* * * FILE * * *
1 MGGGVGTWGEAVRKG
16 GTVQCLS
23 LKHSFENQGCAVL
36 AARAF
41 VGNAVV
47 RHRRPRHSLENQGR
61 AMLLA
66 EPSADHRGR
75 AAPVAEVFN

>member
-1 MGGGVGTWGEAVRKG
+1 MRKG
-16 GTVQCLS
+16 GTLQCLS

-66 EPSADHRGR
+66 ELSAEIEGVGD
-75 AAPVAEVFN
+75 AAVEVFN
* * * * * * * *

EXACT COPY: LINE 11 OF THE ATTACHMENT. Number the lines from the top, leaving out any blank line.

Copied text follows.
-1 MGGGVGTWGEAVRKG